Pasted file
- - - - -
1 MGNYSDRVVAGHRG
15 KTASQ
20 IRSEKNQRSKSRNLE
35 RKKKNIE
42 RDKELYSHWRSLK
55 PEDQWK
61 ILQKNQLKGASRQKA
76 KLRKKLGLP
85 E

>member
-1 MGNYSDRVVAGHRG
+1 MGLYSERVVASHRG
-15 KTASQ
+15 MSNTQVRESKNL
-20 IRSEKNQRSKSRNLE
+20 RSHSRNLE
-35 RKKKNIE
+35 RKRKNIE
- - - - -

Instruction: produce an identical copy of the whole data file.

1 MGNYSDRVVAGHRG
15 KTASQ
20 IRSEKNQRSKSRNLE
35 RKKKNIE
42 RDKELYSHWRSLK
55 PEDQWK
61 ILQKNQLKGASRQKA
76 KLRKKLGLP
85 E

>member
-1 MGNYSDRVVAGHRG
+1 MGLYSERVVASHRG
-15 KTASQ
+15 MSNTQVRESKNL
-20 IRSEKNQRSKSRNLE
+20 RSHSRNLE
-35 RKKKNIE
+35 RKRKNIE